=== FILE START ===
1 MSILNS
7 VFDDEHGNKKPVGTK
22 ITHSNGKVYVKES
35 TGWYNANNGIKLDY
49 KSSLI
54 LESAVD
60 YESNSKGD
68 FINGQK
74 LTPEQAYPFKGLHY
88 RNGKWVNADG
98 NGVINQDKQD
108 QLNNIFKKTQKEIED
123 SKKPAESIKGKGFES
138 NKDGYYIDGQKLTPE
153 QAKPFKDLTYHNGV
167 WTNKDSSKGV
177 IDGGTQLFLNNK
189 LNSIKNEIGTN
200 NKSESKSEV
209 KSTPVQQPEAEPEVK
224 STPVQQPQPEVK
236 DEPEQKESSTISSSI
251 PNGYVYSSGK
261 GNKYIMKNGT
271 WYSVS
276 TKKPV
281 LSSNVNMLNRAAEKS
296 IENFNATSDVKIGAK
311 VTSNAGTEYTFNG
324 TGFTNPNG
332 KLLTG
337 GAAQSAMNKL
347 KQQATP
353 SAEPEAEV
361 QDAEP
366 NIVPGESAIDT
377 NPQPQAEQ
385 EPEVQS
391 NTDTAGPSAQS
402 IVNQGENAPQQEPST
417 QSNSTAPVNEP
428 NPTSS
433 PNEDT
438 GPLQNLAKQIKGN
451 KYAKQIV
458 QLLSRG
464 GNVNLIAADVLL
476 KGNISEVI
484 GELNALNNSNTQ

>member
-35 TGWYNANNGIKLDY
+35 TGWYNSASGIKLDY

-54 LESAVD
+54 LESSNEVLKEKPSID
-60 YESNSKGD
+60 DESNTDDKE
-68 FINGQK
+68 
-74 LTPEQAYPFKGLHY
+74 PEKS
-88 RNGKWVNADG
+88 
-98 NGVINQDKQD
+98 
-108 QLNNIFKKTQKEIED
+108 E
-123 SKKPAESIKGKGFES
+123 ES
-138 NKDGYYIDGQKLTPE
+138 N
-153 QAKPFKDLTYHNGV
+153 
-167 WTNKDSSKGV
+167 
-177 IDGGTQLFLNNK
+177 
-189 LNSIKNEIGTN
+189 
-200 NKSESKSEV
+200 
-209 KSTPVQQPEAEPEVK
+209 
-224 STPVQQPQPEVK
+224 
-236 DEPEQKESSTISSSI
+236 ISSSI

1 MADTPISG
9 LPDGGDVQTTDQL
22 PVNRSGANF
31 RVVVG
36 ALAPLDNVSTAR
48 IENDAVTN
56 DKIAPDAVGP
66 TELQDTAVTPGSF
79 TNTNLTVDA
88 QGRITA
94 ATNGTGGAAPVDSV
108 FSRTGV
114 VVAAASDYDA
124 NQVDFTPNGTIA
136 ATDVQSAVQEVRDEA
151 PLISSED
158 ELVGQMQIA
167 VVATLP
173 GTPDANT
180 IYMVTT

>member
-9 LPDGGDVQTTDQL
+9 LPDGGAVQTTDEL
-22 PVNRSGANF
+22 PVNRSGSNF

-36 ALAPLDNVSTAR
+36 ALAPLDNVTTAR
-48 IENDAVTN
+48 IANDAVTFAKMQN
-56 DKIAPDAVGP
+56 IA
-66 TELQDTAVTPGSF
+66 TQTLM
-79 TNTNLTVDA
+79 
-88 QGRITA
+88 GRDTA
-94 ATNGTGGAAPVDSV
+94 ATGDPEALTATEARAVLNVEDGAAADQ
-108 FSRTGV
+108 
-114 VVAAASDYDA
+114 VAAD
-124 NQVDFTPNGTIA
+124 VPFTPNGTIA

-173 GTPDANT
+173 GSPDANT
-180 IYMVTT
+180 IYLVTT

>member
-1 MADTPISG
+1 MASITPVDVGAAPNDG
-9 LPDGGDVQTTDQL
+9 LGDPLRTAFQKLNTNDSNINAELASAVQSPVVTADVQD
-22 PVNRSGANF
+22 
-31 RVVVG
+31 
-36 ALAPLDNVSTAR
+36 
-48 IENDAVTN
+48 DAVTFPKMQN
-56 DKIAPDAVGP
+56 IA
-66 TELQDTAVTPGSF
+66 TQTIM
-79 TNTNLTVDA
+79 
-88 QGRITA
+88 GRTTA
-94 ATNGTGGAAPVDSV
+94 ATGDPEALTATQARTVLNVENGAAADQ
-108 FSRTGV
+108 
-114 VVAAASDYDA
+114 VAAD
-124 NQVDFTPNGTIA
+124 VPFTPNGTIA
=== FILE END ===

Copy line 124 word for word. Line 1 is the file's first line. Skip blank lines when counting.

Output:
-94 ATNGTGGAAPVDSV